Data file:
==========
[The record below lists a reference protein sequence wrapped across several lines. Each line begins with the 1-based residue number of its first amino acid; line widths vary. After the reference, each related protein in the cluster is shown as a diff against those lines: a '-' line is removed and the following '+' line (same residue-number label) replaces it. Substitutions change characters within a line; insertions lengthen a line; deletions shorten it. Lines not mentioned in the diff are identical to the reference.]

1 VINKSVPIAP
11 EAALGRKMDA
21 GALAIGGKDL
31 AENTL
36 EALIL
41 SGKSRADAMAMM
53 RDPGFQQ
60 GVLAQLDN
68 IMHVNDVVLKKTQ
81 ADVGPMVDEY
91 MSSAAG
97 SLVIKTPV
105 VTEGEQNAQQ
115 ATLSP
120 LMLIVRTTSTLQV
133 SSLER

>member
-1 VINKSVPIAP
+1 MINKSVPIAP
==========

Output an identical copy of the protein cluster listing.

[The record below lists a reference protein sequence wrapped across several lines. Each line begins with the 1-based residue number of its first amino acid; line widths vary. After the reference, each related protein in the cluster is shown as a diff against those lines: a '-' line is removed and the following '+' line (same residue-number label) replaces it. Substitutions change characters within a line; insertions lengthen a line; deletions shorten it. Lines not mentioned in the diff are identical to the reference.]

1 VINKSVPIAP
11 EAALGRKMDA
21 GALAIGGKDL
31 AENTL
36 EALIL
41 SGKSRADAMAMM
53 RDPGFQQ
60 GVLAQLDN
68 IMHVNDVVLKKTQ
81 ADVGPMVDEY
91 MSSAAG
97 SLVIKTPV
105 VTEGEQNAQQ
115 ATLSP
120 LMLIVRTTSTLQV
133 SSLER

>member
-1 VINKSVPIAP
+1 MINKSVPIAP